“Until overall greenhouse gas emissions are halted, global temperatures will continue to increase, and events like this will become more frequent and severe,” they added.

WMO: 98% chance of hottest five years 

WWA’s report coincided with another study from the World Meteorological Organization (WMO), saying that there is a 98% likelihood that at least one of the next five years will be the warmest on record.

The next five-year period would also almost certainly be the warmest on record, WMO said, with a 66% likelihood that the annual average global temperature will be more than 1.5 C above pre-industrial levels for at least one year.

The record surge is primarily due to climate change and naturally occurring El Niño events, said WMO, a specialized United Nations agency that looks into weather and atmospheric science.

El Niño is a climate pattern characterized by hot ocean temperatures in the equatorial Pacific, which can significantly affect weather patterns worldwide. 

In Southeast Asia, that would mean warmer, drier weather conditions. The last two years have seen the cooling influence of La Niña conditions, which ended in March.

Earlier this month, WMO had said there is an 80% chance El Niño will appear by October. It typically increases global temperatures by the following year.

“A warming El Niño is expected to develop in the coming months, and this will combine with human-induced climate change to push global temperatures into uncharted territory,” said WMO Secretary-General Prof. Petteri Taalas.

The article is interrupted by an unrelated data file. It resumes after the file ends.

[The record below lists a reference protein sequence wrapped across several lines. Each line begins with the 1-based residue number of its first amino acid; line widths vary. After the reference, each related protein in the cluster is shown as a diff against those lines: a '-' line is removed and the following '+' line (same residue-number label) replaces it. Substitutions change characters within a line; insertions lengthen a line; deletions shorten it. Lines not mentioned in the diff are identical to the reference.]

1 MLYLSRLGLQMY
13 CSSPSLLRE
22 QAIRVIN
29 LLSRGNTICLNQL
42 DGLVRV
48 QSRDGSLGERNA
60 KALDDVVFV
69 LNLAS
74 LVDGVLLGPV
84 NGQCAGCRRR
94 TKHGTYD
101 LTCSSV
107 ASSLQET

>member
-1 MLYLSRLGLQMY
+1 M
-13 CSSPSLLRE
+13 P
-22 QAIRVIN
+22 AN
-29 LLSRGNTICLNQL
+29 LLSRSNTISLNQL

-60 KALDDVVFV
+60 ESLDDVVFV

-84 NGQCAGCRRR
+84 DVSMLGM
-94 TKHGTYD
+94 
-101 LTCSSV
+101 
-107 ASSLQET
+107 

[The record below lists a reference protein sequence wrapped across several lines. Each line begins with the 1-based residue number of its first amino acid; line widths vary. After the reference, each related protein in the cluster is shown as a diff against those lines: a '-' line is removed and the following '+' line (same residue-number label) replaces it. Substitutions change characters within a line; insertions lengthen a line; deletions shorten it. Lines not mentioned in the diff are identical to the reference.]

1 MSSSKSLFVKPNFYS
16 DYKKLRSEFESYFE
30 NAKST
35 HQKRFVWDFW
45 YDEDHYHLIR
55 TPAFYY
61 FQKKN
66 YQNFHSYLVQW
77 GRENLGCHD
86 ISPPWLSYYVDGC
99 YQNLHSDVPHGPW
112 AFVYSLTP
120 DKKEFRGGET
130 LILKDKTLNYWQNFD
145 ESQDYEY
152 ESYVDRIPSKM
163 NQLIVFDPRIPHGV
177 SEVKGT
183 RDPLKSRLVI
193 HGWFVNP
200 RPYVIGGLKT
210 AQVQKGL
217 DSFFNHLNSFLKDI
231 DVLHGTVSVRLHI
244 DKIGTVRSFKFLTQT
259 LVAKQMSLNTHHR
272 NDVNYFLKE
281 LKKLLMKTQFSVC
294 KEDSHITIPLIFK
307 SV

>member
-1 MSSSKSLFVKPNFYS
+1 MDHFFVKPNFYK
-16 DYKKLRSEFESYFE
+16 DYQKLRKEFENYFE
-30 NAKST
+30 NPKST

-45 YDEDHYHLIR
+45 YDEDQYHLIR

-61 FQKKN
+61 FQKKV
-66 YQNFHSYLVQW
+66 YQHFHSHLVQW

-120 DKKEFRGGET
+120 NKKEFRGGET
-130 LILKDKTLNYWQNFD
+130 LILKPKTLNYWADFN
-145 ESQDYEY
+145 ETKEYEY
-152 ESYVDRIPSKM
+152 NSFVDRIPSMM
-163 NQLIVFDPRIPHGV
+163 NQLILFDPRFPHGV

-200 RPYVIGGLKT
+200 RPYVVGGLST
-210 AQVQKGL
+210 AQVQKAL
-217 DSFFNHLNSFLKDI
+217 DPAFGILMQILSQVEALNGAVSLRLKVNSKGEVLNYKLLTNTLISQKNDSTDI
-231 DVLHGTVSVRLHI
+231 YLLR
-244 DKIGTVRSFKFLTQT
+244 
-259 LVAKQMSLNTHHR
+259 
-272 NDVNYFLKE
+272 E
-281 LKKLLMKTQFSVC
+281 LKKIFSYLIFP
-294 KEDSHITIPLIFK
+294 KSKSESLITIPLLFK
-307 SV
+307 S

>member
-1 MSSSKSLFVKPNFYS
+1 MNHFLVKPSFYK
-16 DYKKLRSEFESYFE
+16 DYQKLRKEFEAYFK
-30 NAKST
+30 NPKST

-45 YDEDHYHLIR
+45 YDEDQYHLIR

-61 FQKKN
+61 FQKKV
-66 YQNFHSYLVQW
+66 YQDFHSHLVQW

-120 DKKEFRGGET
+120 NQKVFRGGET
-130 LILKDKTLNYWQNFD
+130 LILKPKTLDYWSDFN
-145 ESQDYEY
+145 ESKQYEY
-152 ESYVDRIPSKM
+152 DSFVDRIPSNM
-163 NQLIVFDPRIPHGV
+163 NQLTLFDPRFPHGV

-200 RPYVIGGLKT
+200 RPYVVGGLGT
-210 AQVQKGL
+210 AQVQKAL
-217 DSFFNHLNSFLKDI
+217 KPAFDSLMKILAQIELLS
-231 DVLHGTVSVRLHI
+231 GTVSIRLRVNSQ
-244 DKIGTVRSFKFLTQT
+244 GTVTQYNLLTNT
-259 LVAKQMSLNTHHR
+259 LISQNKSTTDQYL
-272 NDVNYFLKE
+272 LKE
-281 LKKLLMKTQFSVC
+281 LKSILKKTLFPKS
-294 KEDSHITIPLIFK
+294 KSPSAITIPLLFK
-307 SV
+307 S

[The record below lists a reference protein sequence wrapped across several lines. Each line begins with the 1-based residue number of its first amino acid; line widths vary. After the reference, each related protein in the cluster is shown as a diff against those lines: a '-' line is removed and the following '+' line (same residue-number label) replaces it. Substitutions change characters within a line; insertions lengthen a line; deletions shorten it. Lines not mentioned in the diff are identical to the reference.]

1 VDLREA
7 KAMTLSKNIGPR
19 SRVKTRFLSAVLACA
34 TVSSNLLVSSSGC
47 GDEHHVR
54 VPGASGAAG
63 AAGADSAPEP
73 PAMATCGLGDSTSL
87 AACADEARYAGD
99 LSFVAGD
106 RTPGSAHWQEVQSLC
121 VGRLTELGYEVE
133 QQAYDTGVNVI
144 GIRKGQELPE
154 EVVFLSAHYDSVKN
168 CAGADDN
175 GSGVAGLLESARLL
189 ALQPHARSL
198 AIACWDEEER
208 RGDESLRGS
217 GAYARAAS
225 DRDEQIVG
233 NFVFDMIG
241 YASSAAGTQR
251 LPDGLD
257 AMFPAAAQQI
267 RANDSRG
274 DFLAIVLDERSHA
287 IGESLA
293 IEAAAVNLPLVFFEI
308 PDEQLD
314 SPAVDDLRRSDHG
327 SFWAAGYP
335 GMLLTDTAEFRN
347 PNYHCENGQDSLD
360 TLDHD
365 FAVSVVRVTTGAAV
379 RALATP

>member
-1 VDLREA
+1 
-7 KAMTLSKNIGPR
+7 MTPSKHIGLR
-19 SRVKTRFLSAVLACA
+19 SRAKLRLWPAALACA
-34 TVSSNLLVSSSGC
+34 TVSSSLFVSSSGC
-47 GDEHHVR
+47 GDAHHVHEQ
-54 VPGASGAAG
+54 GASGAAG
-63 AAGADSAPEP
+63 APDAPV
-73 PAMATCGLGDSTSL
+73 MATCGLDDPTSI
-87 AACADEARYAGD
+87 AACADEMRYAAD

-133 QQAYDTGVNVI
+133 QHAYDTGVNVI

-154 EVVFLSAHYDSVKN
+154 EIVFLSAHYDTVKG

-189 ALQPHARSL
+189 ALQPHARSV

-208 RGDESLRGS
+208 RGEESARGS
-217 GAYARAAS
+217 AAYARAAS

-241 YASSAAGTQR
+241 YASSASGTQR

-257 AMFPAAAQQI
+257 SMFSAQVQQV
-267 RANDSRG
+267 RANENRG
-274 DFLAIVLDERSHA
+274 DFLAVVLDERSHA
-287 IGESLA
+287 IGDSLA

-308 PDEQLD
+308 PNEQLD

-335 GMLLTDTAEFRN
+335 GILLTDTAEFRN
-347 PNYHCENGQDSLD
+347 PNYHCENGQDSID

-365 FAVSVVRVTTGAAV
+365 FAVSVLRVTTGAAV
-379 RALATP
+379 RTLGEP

“This will have far-reaching repercussions for health, food security, water management, and the environment. We need to be prepared.”

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A man picks up an iced bottle of water at Lumpini Park, Bangkok, May 9, 2023. Credit: Subel Rai Bhandari/RFA

According to scientists, the past eight years have been the eight warmest on record globally, with 2016 being the hottest on record. WMO says that is primarily due to the “double whammy” of “an exceptionally strong El Niño” event and human-induced warming from greenhouse gasses.

A climate expert said the report proves once again that climate change is changing global temperatures “to levels never experienced previously by humanity.”

“We are moving further into uncharted territory, in which previous adaptation and coping strategies may not apply,” said Professor Janette Lindesay from the Australian National University. 

“Global heating is accelerating. The chance of exceeding 1.5 C was nearly zero in 2015, and 10% up to 2021. It is now 66%.”

Last year, the average global temperature, which has not crossed the 1.5 C threshold set by Paris climate agreement, was about 1.15 C above the 1850-1900 average.

Kimberley Reid, an atmospheric scientist from the Monash University in Melbourne, said her “biggest fear is that we become desensitized to the ever-falling records and forget what these numbers actually mean.”

“1.5 degrees warming means the Great Barrier Reef probably won't survive this century. That's tragic,” she said.

Edited by Mike Firn.